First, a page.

Suddenly I’m 18 again, driving my Neon with Mom in the passenger seat, oxygen tank at her feet. She hadn’t been feeling that well that day, but we were going to Indy anyway to go to Target. I’m spilling my guts to her about feeling betrayed by my best friend and my boyfriend, and she says, “You know what we need? We need our song.”
She grabs the pink CD and pushes it in the player, skipping to No.6. (We’d deemed it “our” song shortly after I got the Mary J. Blige CD, because we both loved it and Mom thought it had a good message for me, given what I was going through with my friends.)
We turn it up, loud, and Mom taps her fingers on her knees to the beat as we sing along. When Mary sings, “Why’d I play the fool/go through ups and downs/knowing all the time/you wouldn’t be around?” Mom looks at me and says, “Just remember that you’re not a fool just because you’ve been betrayed. Don’t ever feel bad for caring about someone. Never let someone make you feel stupid for being a good person.”
I’m 25 now, but I could still use some good mom advice like that these days. So today, as I was walking down a Chicago street, I listened to that song and pretended I was 18 again, singing along with my mom in my car, driving to Target.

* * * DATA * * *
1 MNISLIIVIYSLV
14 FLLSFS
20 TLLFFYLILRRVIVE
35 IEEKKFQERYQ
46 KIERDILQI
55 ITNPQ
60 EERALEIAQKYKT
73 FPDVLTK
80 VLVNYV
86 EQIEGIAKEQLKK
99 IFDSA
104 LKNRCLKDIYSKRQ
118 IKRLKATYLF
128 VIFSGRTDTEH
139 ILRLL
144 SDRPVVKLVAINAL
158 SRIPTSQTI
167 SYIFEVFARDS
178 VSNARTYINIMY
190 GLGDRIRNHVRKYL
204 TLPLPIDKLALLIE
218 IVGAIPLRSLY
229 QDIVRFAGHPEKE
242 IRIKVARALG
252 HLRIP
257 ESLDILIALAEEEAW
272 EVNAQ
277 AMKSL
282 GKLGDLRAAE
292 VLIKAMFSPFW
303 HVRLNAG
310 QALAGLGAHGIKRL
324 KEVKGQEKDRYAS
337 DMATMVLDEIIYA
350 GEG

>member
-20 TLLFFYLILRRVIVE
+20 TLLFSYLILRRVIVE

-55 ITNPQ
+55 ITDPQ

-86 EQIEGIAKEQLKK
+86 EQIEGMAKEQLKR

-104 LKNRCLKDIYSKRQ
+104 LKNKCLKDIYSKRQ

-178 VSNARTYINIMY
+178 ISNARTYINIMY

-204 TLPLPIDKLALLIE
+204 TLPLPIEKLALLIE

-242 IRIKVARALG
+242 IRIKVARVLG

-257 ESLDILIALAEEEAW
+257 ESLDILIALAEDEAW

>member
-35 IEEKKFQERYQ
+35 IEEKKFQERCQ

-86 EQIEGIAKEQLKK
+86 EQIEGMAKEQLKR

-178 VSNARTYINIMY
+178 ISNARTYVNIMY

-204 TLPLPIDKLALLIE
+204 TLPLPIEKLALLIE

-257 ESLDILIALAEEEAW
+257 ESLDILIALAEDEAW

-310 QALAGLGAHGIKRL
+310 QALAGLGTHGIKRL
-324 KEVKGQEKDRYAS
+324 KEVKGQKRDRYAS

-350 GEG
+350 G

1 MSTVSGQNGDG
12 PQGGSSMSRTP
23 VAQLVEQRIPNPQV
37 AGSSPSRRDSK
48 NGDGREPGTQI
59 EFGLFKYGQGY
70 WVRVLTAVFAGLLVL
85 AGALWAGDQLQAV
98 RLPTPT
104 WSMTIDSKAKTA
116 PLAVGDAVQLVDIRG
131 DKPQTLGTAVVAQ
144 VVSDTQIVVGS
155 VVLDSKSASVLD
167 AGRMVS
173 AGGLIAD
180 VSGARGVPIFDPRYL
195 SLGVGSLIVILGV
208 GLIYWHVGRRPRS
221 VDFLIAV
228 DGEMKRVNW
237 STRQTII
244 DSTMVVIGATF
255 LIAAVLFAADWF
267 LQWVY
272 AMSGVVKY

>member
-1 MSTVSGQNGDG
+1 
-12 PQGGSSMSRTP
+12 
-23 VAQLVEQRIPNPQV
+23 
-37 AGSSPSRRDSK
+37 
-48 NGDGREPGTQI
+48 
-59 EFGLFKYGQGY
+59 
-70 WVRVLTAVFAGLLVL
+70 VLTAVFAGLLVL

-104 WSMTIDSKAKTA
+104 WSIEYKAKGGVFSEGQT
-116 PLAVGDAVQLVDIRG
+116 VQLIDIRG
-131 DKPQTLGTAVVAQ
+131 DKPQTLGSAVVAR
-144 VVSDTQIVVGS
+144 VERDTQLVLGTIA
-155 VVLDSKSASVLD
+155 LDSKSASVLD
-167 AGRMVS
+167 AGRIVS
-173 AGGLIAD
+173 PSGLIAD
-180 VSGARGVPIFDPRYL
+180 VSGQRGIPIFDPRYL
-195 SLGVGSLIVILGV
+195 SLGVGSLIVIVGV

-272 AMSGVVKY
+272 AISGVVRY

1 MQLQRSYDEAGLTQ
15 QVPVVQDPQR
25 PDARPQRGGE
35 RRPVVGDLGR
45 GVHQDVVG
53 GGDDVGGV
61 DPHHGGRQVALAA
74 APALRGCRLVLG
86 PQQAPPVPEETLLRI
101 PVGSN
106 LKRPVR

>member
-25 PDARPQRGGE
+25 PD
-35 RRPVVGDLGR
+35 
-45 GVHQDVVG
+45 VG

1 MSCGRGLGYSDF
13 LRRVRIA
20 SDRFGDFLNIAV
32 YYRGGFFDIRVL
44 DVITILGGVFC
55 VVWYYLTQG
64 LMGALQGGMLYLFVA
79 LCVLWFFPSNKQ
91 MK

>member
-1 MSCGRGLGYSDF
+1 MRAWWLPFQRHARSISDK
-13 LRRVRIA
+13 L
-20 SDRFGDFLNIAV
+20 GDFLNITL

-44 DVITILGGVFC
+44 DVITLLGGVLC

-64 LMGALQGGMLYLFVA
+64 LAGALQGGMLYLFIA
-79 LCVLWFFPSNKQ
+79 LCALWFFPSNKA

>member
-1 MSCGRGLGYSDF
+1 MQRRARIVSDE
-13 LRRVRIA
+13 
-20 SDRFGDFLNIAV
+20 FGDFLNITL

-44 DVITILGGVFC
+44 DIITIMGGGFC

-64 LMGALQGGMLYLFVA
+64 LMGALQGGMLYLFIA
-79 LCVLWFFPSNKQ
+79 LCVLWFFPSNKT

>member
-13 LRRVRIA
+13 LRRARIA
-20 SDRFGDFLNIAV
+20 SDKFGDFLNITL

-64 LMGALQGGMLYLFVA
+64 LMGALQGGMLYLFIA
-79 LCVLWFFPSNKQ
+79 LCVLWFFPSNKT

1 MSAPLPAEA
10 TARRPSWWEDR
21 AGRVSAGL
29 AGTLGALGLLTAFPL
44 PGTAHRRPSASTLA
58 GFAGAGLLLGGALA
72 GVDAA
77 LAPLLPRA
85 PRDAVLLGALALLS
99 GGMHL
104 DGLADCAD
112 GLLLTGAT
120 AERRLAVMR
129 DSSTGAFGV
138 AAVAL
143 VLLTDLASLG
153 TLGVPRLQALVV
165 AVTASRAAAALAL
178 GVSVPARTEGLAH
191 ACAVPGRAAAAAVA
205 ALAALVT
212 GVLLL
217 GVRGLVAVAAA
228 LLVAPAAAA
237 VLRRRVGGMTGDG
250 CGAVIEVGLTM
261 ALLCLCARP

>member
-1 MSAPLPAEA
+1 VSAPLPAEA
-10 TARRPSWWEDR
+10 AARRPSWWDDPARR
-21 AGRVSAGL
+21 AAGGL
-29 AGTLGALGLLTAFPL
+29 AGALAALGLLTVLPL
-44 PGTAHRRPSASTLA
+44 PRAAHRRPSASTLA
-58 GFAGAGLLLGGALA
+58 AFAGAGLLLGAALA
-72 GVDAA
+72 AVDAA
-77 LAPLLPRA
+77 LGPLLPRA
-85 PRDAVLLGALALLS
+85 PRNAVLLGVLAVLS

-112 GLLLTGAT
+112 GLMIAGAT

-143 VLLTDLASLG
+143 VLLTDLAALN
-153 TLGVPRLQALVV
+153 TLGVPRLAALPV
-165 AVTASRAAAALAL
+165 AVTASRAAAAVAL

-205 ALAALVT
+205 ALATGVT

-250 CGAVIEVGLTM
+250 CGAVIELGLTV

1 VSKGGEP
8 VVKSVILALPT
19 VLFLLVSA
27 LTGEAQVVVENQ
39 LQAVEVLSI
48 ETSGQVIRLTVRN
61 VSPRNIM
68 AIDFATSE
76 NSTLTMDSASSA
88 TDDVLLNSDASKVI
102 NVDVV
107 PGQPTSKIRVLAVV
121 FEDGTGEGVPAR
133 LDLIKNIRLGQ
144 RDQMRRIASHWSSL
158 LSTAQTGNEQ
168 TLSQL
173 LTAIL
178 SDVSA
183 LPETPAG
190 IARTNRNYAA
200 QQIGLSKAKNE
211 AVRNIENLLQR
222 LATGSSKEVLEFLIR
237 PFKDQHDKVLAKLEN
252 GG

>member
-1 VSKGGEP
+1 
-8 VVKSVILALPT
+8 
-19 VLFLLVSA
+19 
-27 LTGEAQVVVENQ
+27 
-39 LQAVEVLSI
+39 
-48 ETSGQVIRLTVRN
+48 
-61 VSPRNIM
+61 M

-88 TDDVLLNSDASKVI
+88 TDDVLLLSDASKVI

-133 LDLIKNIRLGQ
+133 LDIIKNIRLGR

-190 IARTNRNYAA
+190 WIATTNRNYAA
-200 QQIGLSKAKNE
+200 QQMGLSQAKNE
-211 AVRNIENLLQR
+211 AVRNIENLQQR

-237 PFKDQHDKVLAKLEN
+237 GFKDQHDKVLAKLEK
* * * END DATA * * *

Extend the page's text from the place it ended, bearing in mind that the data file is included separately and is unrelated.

The song ended, and I hit the back button on my iPod shuffle. I wanted a few more minutes with her.
Here's the excerpt that had me giggling uncontrollably at my desk. This one isn't quite as good as bees on blow, but it'll do. Side note: I probably should quit reading the "Shouts & Murmurs" section while at work. The new intern who sits next to me clearly thinks I'm nuts. I mean, I am nuts, but she doesn't need to know that.
If only I had an elliptical:
"Whoever said that the early bird gets the worm could have been talking about me, only I’m a person, not a bird, and I’m not interested in getting worms, more like getting things done. But I do get up early. In fact, the secret to my success could be boiled down to three little words: my quiet time. It begins at 1 A.M., when I get out of bed, check my e-mail, brush my teeth, scan some documents, and floss. Then I’ll surf the Web, maybe order a sectional couch or trade zloty futures. Last week, I bought a Swiss chalet and sold it at a twenty-per-cent profit while I was still in my pajamas. I wanted to high-five someone, but no one else was awake. Sometimes I can’t remember if I’ve flossed already, so I’ll do it again, just to be sure, while checking my e-mail and maybe sending a fax. Did I mention that the early bird gets the worm? That in many ways applies to me.